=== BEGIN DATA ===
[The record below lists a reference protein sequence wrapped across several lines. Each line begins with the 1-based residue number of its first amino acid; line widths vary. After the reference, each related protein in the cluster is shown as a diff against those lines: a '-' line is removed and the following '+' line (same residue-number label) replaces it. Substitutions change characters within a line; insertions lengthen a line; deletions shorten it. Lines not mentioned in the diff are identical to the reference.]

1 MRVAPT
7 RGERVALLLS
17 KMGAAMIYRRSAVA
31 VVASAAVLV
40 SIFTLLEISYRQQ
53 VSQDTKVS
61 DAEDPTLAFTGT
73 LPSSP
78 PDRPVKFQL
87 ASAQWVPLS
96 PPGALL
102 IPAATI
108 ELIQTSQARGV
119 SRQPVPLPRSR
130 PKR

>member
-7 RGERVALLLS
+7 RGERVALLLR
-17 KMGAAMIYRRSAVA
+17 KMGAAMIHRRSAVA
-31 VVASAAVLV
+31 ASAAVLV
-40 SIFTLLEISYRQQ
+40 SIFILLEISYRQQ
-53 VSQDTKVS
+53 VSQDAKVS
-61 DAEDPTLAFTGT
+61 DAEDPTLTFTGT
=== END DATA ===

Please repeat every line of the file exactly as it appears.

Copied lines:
[The record below lists a reference protein sequence wrapped across several lines. Each line begins with the 1-based residue number of its first amino acid; line widths vary. After the reference, each related protein in the cluster is shown as a diff against those lines: a '-' line is removed and the following '+' line (same residue-number label) replaces it. Substitutions change characters within a line; insertions lengthen a line; deletions shorten it. Lines not mentioned in the diff are identical to the reference.]

1 MRVAPT
7 RGERVALLLS
17 KMGAAMIYRRSAVA
31 VVASAAVLV
40 SIFTLLEISYRQQ
53 VSQDTKVS
61 DAEDPTLAFTGT
73 LPSSP
78 PDRPVKFQL
87 ASAQWVPLS
96 PPGALL
102 IPAATI
108 ELIQTSQARGV
119 SRQPVPLPRSR
130 PKR

>member
-7 RGERVALLLS
+7 RGERVALLLR
-17 KMGAAMIYRRSAVA
+17 KMGAAMIHRRSAVA
-31 VVASAAVLV
+31 ASAAVLV
-40 SIFTLLEISYRQQ
+40 SIFILLEISYRQQ
-53 VSQDTKVS
+53 VSQDAKVS
-61 DAEDPTLAFTGT
+61 DAEDPTLTFTGT